Cambodia announced plans this week to form a new government department responsible for monitoring and cracking down on a range of vaguely defined “online” crimes, drawing expressions of concern from human rights groups and the country’s political opposition.
Authorized by an Aug. 19 subdecree issued by the Ministry of Interior, the move will further restrict an already tightly controlled media environment in Cambodia and target government critics, a Cambodian press freedoms advocate told RFA’s Khmer Service.
“Right now, the government can’t control online media or social media,” Cambodian Center for Independent Media Director Pa Nguon Teang said.
“People rely on these media as independent sources for news, so the government is trying to find ways to threaten freedom of expression,” he said.
Cambodia’s government has already cracked down on critical commentary online, sometimes charging online users with crimes they didn’t commit, Pa Nguon Teang said.
“The government has interpreted some online content as ‘incitement’ or as causing ‘national unrest,’” he said, adding that authorities will then arrest those posting online simply for expressing their views.
“And the courts, which are influenced by the government, will then send them to jail,” he said.
Senior Cambodian officials meanwhile defended the move, calling it necessary not only for the control of online crimes like hacking, but also for the suppression of “incitement” and of “racist” and “insulting” language, along with undefined threats to national security.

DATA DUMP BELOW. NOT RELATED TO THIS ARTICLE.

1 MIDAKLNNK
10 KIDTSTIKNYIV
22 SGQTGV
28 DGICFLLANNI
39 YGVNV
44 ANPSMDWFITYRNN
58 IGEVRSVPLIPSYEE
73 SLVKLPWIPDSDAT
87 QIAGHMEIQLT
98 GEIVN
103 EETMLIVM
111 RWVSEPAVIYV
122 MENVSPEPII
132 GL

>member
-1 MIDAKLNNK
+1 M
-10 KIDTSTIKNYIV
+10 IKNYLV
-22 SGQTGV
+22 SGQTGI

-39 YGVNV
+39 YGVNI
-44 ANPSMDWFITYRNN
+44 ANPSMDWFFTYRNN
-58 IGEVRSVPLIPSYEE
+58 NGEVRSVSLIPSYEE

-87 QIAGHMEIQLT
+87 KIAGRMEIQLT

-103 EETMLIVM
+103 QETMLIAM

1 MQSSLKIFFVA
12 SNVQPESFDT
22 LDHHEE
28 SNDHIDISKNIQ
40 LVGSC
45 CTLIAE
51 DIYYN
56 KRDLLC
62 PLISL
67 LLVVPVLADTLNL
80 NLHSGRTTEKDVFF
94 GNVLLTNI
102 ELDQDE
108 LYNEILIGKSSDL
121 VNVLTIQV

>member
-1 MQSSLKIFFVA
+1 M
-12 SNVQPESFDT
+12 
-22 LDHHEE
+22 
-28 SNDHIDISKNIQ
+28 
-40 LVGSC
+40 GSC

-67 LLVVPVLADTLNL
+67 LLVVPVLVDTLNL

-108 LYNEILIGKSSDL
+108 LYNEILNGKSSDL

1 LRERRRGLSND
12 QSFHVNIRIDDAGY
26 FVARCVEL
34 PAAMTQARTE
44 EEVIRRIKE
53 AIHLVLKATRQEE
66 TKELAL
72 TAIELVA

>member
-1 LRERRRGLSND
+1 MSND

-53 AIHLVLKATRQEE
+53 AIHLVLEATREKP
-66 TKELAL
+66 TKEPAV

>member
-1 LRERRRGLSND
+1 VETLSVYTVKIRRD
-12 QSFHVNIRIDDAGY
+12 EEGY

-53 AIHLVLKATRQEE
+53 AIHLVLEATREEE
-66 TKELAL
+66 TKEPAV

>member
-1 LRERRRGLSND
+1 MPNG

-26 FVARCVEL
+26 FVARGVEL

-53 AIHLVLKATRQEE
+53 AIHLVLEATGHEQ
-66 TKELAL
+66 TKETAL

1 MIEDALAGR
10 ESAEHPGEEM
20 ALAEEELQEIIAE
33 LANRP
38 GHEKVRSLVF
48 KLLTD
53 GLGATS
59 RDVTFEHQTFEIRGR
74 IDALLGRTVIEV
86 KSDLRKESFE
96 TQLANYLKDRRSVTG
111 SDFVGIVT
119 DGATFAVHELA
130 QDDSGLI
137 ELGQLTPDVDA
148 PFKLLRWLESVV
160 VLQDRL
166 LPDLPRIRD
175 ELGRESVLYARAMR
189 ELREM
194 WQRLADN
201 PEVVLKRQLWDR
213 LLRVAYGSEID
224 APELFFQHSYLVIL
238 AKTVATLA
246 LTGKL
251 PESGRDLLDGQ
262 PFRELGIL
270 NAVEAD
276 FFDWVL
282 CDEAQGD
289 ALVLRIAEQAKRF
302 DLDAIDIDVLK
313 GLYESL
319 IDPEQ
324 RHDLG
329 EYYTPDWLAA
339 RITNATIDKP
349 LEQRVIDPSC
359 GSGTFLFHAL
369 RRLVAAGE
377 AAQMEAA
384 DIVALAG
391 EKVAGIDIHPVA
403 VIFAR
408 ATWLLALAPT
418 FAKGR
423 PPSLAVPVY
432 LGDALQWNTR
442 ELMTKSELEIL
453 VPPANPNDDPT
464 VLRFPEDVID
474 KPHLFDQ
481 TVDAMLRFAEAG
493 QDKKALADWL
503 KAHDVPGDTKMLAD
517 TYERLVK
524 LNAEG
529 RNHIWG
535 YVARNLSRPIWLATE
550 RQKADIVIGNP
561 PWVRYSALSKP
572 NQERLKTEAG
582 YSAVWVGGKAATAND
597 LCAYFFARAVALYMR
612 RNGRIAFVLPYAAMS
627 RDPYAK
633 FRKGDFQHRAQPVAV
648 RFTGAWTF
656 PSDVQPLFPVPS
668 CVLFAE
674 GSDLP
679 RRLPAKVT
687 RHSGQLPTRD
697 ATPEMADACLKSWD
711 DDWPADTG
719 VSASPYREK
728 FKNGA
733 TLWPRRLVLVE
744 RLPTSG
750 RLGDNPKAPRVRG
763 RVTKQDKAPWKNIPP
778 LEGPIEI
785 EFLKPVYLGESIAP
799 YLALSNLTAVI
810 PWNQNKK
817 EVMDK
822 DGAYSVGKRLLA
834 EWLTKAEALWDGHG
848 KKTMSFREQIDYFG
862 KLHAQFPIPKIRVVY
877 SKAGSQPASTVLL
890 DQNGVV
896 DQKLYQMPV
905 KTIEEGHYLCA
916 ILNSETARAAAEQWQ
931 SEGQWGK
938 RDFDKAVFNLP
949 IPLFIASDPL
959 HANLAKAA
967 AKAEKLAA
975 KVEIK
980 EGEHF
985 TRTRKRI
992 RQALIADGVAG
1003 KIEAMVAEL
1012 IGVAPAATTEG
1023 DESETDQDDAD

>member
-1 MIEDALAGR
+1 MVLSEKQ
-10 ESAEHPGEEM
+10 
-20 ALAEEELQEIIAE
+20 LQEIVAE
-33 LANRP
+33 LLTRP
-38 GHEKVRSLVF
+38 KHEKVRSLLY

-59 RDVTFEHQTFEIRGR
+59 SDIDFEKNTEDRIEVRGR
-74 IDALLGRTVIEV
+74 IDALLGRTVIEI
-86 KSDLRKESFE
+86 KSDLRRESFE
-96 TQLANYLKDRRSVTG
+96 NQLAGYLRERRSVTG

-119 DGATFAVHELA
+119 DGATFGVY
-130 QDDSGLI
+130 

“We must have a department like those in other countries in order to protect social order, national security, and the private security of all citizens,” Ministry of Interior spokesperson Khieu Sopheak told RFA.
The planned department “will cooperate with all the involved institutions in order to intercept online crime,” National Police spokesman Kirt Chantharith said, according to a Sept. 8 report by the Phnom Penh Post.
“Because if [that] crime is not halted, it will put society in danger,” he said.
Cambodian police on Aug. 15 arrested opposition Sam Rainsy Party senator Hong Sok Hour after Prime Minister Hun Sen accused him of treason for posting on Facebook a disputed diplomatic document relating to the country’s border with neighboring Vietnam.
"The government intends to control and restrict those who wish to criticize the current government,” Am Sam Ath, a senior investigator with the Cambodian rights group Licadho told the Post this week.
“[This is because] many Cambodians dare to criticize the government through social networks, especially Facebook,” he said.
"I'm afraid this is a systematic crackdown on opinion," Cambodia National Rescue Party (CNRP) spokesman Yim Sovann said, also speaking to the Post.
"You can see the crackdown on NGOs; they arrest the CNRP activists and leaders, and now they set up a team to crack down on the Internet, on Facebook," he said.
Reported by So Chivey for RFA’s Khmer Service. Translated by Samean Yun. Written in English by Richard Finney.